Coarse particle mass (fig m"3)

FIGURE 9.25 Correlation of bip with fine and coarse particulate mass (adapted from Groblicki et al., 1981).

cient 6sp to depend on the particular particle composition. Many studies have probed this relationship, coming at it from several different directions. One common approach has been to measure the chemical composition of particles and then test for empirical relationships between light scattering and chemical composition.

In this case, a best fit of the measured bsp to the chemical composition of the particles is often found using an equation of the form

where M, is the mass concentration of the ; th chemical species and a, is the light scattering coefficient for that species per unit concentration. Such a relationship has been applied in many studies and has proven useful in identifying certain species (e.g., sulfate, nitrate, and organics) as being important in terms of light scattering (e.g., see Groblicki et al., 1981; Appel et al., 1985; Vossier and Macias, 1986; Solomon and Moyers, 1986; McMurry et al., 1996; Eatough et al., 1996; Laulainen and Trexler, 1997; and Mctnnes et al., f 998). Values of a, are usually in the range between 1 and 20, with a typical value of ~5 m2 g '. Table 9.7 gives some values of a, reported for various common aerosol constituents.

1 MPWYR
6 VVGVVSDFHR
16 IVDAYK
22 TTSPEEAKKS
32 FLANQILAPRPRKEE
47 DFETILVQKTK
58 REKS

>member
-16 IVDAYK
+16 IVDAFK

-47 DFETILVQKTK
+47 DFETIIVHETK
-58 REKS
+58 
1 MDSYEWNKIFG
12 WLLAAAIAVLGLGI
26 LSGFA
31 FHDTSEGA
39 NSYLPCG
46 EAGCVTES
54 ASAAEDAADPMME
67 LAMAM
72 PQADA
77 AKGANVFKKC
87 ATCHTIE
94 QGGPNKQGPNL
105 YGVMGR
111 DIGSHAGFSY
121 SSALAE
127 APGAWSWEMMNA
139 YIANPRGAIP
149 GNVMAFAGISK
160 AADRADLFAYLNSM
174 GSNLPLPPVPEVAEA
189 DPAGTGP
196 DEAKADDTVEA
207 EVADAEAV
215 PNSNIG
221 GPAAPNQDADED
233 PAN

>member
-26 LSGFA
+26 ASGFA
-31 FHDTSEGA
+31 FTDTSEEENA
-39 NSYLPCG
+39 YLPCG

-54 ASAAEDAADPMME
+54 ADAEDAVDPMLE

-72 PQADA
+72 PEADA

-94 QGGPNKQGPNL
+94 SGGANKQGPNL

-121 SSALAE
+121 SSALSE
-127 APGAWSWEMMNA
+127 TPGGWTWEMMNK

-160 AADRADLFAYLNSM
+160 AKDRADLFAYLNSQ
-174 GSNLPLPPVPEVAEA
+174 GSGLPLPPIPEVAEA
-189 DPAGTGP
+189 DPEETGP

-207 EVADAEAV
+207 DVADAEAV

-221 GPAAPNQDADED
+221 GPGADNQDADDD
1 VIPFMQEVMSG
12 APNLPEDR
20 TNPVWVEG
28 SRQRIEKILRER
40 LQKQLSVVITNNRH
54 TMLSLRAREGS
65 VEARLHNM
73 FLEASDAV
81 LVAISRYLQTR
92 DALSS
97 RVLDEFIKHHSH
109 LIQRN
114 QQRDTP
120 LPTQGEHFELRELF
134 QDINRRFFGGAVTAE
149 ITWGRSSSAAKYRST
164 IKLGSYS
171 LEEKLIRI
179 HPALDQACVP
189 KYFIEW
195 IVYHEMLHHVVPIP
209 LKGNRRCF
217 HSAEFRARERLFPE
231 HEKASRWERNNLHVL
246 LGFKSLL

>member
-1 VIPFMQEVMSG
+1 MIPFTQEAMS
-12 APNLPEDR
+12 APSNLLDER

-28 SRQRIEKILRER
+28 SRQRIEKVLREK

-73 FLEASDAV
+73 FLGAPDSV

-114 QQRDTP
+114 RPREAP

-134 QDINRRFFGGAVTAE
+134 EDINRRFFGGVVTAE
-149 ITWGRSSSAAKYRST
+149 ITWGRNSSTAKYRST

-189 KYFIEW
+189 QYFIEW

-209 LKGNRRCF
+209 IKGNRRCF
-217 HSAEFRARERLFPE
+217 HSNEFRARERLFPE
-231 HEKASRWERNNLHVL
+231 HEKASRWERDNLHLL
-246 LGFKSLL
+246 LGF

However, as discussed in detail by Sloane (1986) and White (1986), Eq. (EE) only holds if all of the species act independently. There are several reasons to believe that in many cases they do not. For example, if one species is removed from a particle, not only will its contribution (a,M;) disappear but the particle size may

TABLE 9.7 Some Reported Values of the Light Scattering Coefficients ( at ) for Common Constituents of Atmospheric Particles"


(m2 g ')


Elemental (black) carbon

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